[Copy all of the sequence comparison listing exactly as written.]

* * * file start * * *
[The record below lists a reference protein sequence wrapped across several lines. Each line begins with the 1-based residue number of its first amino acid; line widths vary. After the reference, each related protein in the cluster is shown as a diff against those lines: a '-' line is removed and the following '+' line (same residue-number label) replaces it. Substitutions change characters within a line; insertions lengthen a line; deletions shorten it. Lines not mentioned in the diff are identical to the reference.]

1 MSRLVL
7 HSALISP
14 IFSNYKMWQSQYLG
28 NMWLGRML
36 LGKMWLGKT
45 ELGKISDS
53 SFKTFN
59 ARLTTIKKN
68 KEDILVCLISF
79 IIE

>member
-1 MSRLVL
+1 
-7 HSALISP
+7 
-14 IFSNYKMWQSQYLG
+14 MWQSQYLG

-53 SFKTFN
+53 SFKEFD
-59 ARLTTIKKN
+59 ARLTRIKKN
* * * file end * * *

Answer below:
[The record below lists a reference protein sequence wrapped across several lines. Each line begins with the 1-based residue number of its first amino acid; line widths vary. After the reference, each related protein in the cluster is shown as a diff against those lines: a '-' line is removed and the following '+' line (same residue-number label) replaces it. Substitutions change characters within a line; insertions lengthen a line; deletions shorten it. Lines not mentioned in the diff are identical to the reference.]

1 MSRLVL
7 HSALISP
14 IFSNYKMWQSQYLG
28 NMWLGRML
36 LGKMWLGKT
45 ELGKISDS
53 SFKTFN
59 ARLTTIKKN
68 KEDILVCLISF
79 IIE

>member
-1 MSRLVL
+1 
-7 HSALISP
+7 
-14 IFSNYKMWQSQYLG
+14 MWQSQYLG

-53 SFKTFN
+53 SFKEFD
-59 ARLTTIKKN
+59 ARLTRIKKN